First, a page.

Boots, Tails and Online Sales: Use Tons of Copy to Get Clicks
When we talk to clients about wishlist keywords, they always pick the big ones.
If they sell cowboy boots, they want to be on the first page for [boots], [cowboy boots], and [cowboy boot].
This makes sense. Who wouldn’t want to rank #1 in Google for exactly what they sell?
But if going after a few big terms is your only optimization strategy, you’re ignoring a massive chunk of relevant traffic.
Not only that, but the traffic you’re missing is more specific, more likely to come back, and more likely to buy than traffic from big terms. It’s called the long tail of search and it includes unpopular searches with 3 or more words.
People search for some pretty weird things. Google answers most of our questions and a lot of times we’ll put in exactly what we’re looking for to see what comes out.
So someone looking for cowboy boots might want to skip all the hassle of wading through an online store and instead google something like [size 16 black snakeskin custom cowboy boots].
What happens now? Well, if all of your optimization efforts target the big three terms then this customer won’t even see you. He’ll go to one of your competitors and you lose a potential sale.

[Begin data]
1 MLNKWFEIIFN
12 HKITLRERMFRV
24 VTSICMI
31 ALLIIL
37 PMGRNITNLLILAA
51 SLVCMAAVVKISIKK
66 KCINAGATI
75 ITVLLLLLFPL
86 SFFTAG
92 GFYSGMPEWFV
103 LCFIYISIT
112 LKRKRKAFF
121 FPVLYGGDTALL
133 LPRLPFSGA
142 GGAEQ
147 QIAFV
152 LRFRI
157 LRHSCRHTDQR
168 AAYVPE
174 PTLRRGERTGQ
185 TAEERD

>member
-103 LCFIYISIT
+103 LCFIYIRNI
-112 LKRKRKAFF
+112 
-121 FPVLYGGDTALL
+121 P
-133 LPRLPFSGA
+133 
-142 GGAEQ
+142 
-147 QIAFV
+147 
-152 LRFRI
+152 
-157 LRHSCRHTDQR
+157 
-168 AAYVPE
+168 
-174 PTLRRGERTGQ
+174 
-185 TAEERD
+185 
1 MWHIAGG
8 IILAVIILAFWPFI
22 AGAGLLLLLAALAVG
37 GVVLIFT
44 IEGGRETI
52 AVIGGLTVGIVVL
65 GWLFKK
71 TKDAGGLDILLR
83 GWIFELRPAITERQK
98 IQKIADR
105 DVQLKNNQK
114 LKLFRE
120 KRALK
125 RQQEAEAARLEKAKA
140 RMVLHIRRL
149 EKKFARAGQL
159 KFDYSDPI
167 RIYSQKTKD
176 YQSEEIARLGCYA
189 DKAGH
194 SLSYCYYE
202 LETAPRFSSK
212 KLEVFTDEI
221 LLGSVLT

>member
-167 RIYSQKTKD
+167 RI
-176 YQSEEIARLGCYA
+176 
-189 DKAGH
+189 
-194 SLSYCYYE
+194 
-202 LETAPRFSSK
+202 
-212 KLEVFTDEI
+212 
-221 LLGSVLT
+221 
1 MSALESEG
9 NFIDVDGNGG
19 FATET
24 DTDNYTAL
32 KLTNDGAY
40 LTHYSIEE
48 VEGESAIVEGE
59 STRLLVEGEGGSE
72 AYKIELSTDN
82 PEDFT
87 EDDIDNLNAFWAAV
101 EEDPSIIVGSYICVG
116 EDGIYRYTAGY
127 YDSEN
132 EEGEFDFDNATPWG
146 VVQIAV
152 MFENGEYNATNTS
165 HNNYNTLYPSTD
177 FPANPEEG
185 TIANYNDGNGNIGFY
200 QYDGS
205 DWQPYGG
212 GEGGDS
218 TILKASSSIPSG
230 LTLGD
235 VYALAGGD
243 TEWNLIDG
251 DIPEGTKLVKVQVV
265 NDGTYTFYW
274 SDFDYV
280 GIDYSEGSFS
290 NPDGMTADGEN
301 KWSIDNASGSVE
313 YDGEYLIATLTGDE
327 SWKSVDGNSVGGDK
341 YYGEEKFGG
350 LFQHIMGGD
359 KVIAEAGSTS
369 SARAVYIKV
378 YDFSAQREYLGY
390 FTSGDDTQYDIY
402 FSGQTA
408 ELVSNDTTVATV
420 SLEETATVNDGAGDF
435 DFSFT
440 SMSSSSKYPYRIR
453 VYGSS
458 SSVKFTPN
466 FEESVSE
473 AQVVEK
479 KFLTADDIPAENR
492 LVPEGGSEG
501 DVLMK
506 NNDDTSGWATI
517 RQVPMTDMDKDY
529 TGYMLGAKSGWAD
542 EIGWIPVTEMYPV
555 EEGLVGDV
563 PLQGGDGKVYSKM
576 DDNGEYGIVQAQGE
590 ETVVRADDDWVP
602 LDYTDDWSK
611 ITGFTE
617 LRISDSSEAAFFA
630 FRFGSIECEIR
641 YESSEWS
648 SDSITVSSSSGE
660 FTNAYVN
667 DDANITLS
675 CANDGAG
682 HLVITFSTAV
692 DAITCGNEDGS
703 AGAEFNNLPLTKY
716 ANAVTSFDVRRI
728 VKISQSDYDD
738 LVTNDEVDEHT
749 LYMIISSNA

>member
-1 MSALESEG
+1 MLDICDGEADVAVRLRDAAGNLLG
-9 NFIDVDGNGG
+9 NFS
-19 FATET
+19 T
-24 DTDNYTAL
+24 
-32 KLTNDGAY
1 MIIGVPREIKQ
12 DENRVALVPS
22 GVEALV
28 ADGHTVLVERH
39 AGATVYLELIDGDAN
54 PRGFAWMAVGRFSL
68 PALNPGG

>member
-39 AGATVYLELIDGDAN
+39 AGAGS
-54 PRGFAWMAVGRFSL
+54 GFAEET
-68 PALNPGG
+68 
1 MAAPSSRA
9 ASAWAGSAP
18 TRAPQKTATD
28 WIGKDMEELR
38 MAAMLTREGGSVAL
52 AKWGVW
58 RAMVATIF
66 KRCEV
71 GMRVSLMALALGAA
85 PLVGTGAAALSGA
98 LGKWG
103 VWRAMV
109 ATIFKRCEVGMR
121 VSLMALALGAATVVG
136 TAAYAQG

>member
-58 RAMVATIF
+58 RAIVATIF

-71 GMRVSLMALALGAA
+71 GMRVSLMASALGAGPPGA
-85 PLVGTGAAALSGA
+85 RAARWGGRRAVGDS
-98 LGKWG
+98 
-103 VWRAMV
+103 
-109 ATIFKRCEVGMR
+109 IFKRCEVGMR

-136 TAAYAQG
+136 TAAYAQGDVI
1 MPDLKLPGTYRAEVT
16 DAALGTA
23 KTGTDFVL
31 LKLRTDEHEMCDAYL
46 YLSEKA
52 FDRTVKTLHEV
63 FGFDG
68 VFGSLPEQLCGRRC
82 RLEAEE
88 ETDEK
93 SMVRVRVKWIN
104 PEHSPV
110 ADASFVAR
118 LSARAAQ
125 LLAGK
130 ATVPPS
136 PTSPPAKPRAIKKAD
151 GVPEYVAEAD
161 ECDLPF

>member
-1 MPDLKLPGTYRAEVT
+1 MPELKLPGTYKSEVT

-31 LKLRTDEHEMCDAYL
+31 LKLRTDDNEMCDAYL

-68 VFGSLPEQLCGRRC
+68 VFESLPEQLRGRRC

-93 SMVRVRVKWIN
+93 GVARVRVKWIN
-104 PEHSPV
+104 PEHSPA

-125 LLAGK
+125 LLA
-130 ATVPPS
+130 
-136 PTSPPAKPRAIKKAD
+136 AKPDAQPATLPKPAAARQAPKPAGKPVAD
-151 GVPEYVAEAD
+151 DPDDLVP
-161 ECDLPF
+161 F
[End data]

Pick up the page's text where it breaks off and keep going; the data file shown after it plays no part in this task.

But say you have 100 pages of text about everything having to do with cowboy boots. How you make them, what materials you use, the history of cowboy boots, etc.
Now you’ll show up a ton for all of those weird, long phrases that people type in every day. The more content you have, the more traffic you get from the long tail.
And in case you were wondering, the long tail is not small. It is huge. Hitwise just released some search engine stats for March:
One word queries ([boots]) and two word phrases ([cowboy boots]) make up about 46% of all searches. But that means that long tail phrases make up the rest.
If you ignore the long tail (3+ word phrases like [snakeskin cowboy boots]), you’re missing 54% of the search activity related to your product or service.
The cure? Lots and lots of copy about everything you do.
We can help, obviously 🙂
What do you think? Is writing a tons of text worth it to your organization?